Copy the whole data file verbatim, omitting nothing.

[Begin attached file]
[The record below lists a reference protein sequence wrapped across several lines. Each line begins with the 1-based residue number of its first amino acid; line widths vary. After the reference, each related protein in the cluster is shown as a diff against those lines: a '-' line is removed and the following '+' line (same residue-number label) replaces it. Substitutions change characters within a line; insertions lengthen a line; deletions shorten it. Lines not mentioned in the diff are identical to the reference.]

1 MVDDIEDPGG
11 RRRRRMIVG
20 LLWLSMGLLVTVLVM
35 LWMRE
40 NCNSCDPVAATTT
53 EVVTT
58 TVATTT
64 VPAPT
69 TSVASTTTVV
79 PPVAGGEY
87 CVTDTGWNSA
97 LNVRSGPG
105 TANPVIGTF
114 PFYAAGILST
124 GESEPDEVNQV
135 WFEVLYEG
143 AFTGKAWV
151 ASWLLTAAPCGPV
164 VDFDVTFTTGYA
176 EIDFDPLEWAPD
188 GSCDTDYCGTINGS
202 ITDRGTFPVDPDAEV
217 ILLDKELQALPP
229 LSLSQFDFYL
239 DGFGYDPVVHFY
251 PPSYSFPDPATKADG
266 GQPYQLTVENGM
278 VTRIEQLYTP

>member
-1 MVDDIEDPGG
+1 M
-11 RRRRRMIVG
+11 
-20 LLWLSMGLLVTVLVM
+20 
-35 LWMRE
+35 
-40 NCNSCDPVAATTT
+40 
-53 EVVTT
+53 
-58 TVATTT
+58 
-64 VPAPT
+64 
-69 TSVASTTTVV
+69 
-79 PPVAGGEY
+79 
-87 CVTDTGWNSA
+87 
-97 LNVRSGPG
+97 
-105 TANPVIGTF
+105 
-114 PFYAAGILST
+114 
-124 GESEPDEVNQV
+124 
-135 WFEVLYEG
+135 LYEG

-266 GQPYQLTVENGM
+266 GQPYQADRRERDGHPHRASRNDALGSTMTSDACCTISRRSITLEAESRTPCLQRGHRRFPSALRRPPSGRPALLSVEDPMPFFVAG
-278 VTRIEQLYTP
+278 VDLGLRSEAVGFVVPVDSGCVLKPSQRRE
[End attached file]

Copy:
[The record below lists a reference protein sequence wrapped across several lines. Each line begins with the 1-based residue number of its first amino acid; line widths vary. After the reference, each related protein in the cluster is shown as a diff against those lines: a '-' line is removed and the following '+' line (same residue-number label) replaces it. Substitutions change characters within a line; insertions lengthen a line; deletions shorten it. Lines not mentioned in the diff are identical to the reference.]

1 MVDDIEDPGG
11 RRRRRMIVG
20 LLWLSMGLLVTVLVM
35 LWMRE
40 NCNSCDPVAATTT
53 EVVTT
58 TVATTT
64 VPAPT
69 TSVASTTTVV
79 PPVAGGEY
87 CVTDTGWNSA
97 LNVRSGPG
105 TANPVIGTF
114 PFYAAGILST
124 GESEPDEVNQV
135 WFEVLYEG
143 AFTGKAWV
151 ASWLLTAAPCGPV
164 VDFDVTFTTGYA
176 EIDFDPLEWAPD
188 GSCDTDYCGTINGS
202 ITDRGTFPVDPDAEV
217 ILLDKELQALPP
229 LSLSQFDFYL
239 DGFGYDPVVHFY
251 PPSYSFPDPATKADG
266 GQPYQLTVENGM
278 VTRIEQLYTP

>member
-1 MVDDIEDPGG
+1 M
-11 RRRRRMIVG
+11 
-20 LLWLSMGLLVTVLVM
+20 
-35 LWMRE
+35 
-40 NCNSCDPVAATTT
+40 
-53 EVVTT
+53 
-58 TVATTT
+58 
-64 VPAPT
+64 
-69 TSVASTTTVV
+69 
-79 PPVAGGEY
+79 
-87 CVTDTGWNSA
+87 
-97 LNVRSGPG
+97 
-105 TANPVIGTF
+105 
-114 PFYAAGILST
+114 
-124 GESEPDEVNQV
+124 
-135 WFEVLYEG
+135 LYEG

-266 GQPYQLTVENGM
+266 GQPYQADRRERDGHPHRASRNDALGSTMTSDACCTISRRSITLEAESRTPCLQRGHRRFPSALRRPPSGRPALLSVEDPMPFFVAG
-278 VTRIEQLYTP
+278 VDLGLRSEAVGFVVPVDSGCVLKPSQRRE